“A lot of communication online is now via the mode of emoji/emoticon images. Traditionally these have been displayed as a yellow standard, but recent releases of more diverse emoji choices have raised a number of conversations. Read the two articles on reactions to the Apple and Facebook release of diverse emoji/emoticons in 2015 and 2016. Now consider the emoji alternative Bitmoji
To be honest I’m not big on avatars and emjois. I used the same twitter avatar (a rather fetching picture of the back of my head) for nine years and only got round to changing it a couple of months ago :} I also don’t use emojis very often so I’ve never really given much thought to who they may or may not represent. Now I stop and think about it though, that lack of regard is a clear reflection of my own position of privilege. I may not use emojis, but if I ever wanted to, it wouldn’t be difficult to find plenty that would broadly represent me. So the article about the furore surrounding Apple’s multicultural icons certainly gave me pause for thought. It also made me think of the recent news articles about Rayouf Alhumedhi, a Saudi teenager living in Germany who has submitted a proposal to the Unicode Consortium’s emoji subcommittee for the inclusion of hijab and keffiyeh wearing emojis. Motherboard Alhumedhi as saying
“Emojis can seem like a trivial topic but people use emojis to represent themselves and their lives. When the different couples and different skin tone emojis were added there was a huge buzz, and this was because people finally felt represented and acknowledged, which is the same case with the headscarf emoji.”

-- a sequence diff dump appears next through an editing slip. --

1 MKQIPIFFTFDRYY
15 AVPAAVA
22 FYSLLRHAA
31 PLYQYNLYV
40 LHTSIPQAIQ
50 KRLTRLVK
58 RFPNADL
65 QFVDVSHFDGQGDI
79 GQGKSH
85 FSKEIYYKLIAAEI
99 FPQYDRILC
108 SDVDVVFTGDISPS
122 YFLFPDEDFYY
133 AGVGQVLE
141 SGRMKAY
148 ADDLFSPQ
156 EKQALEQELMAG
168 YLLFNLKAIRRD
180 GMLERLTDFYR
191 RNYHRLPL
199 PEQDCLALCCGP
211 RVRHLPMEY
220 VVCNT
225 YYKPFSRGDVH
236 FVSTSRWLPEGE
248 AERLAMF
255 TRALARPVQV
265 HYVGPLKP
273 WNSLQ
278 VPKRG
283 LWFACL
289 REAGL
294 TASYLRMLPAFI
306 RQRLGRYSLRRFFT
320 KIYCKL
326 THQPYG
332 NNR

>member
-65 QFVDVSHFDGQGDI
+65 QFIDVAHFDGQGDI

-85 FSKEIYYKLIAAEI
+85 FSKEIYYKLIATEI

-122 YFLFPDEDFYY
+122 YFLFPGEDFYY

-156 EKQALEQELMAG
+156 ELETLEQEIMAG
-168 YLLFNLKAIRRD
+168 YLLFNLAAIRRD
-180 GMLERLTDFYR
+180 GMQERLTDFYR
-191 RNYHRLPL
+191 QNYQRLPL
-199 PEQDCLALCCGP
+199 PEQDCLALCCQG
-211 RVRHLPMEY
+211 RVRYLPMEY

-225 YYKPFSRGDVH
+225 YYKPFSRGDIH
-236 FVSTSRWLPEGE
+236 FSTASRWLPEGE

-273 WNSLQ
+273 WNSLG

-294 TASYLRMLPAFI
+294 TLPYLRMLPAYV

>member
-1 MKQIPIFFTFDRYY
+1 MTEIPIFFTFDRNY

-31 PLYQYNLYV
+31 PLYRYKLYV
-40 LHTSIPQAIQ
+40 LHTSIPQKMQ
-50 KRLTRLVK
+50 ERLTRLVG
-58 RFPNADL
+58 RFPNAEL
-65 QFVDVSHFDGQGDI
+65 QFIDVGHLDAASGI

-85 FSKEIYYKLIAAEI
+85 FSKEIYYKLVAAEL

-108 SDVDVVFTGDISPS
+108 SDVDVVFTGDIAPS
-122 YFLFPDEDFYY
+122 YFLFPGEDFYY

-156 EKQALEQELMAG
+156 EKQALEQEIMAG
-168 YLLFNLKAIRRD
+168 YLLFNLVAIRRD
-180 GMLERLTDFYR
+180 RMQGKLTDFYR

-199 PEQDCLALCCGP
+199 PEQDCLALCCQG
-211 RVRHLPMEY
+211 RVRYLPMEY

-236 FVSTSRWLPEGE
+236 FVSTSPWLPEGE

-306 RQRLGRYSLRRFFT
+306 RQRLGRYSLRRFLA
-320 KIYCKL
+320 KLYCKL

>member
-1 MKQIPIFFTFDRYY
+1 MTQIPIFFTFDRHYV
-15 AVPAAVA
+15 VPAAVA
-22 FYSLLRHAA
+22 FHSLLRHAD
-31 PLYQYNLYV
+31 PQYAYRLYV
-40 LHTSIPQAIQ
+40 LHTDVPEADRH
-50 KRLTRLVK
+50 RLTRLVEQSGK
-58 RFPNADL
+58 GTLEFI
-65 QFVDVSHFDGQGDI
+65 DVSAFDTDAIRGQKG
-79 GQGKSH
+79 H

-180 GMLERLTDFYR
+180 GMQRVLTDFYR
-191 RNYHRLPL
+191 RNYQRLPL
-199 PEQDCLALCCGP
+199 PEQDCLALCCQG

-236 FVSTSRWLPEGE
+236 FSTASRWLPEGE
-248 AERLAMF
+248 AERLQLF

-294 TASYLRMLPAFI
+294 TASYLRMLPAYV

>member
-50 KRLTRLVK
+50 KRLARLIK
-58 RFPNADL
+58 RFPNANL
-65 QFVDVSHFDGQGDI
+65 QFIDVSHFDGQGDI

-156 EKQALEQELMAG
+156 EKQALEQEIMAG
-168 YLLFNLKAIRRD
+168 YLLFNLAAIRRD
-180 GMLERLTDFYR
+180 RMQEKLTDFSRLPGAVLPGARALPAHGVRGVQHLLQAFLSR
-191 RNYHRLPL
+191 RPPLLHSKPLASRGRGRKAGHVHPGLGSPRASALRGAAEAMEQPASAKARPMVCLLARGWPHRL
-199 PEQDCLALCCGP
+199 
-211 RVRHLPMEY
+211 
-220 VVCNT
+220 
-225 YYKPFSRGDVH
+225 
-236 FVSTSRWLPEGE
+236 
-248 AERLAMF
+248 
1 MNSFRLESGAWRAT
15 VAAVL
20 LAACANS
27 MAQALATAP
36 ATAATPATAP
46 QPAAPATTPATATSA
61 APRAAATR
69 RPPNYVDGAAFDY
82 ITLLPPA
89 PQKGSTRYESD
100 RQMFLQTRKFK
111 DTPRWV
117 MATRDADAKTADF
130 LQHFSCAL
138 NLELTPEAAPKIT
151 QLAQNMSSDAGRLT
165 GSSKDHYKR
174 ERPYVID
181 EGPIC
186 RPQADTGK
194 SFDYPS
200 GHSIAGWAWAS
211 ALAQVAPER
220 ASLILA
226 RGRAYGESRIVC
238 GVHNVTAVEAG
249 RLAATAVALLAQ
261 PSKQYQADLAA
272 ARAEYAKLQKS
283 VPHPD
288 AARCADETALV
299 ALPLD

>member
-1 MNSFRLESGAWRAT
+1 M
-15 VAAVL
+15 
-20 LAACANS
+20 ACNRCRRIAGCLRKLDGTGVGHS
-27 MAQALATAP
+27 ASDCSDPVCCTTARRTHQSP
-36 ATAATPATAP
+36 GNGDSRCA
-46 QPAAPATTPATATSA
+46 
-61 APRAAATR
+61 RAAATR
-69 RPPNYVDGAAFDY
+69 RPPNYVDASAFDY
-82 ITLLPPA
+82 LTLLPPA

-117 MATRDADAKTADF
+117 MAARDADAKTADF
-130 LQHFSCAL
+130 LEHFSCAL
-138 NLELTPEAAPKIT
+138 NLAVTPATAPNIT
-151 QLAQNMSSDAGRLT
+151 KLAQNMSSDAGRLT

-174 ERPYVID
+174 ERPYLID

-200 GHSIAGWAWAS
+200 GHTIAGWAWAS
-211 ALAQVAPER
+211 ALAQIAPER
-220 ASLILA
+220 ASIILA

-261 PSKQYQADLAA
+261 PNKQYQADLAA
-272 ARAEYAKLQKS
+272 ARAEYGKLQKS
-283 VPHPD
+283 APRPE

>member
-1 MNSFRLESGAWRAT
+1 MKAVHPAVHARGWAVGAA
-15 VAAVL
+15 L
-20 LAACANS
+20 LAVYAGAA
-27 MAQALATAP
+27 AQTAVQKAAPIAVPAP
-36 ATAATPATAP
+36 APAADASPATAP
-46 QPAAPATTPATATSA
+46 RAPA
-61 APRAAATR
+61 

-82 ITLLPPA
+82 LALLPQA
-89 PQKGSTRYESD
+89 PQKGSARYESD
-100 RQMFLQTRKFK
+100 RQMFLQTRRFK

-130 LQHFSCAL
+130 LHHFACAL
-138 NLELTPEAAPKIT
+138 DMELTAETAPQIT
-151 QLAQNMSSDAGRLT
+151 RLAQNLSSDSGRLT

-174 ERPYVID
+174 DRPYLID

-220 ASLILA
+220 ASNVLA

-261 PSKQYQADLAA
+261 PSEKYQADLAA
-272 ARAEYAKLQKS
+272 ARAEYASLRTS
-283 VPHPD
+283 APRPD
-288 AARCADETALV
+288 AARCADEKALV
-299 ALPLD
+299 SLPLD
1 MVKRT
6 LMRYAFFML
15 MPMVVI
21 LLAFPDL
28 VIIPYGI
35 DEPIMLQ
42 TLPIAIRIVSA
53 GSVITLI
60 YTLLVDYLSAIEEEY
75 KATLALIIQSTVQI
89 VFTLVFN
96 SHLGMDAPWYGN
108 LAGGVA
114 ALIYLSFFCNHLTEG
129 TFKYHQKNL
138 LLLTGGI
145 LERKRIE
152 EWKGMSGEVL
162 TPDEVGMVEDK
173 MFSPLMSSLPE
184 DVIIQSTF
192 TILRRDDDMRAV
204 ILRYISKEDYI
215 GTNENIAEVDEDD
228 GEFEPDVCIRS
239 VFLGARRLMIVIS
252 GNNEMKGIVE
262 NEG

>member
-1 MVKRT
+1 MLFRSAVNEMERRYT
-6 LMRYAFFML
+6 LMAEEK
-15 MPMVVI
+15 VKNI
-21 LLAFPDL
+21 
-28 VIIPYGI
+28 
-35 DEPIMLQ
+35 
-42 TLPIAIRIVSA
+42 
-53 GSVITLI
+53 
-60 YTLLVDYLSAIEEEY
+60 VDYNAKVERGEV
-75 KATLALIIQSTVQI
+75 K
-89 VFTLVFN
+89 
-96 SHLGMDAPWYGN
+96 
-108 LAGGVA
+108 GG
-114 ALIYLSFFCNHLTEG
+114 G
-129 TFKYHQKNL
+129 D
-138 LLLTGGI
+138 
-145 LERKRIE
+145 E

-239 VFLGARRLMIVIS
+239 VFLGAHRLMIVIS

There are several things I find really inspiring about this story. Firstly it’s about choice and empowerment. Here is a young woman who felt she lacked representation online and took it upon herself to change that. And secondly it’s about diversity and engagement with standards bodies. The way that Alhumedhi went about creating an icon that represented herself was by submitting a proposal directly to the formal standards body that governs unicode emojis. That takes some doing. I worked with technology standards bodies for many years, though admittedly not the Unicode Consortium, and to say that women are underrepresented in these bodies would be something of an understatement. I got so used to being the only woman in the room that I stopped even noticing and I don’t think I ever encountered a woman of colour in any of the standards working groups I was involved with over a period of about fifteen years. So more power to Alhumedhi for taking her campaign for representation straight to the body that governs the standard. If we had more people like Alhumedhi involved in the the development of standards and software perhaps the web would be a more diverse and inclusive place and companies like Apple wouldn’t find themselves in such a mess when it comes to dealing with issues of race, representation and diversity.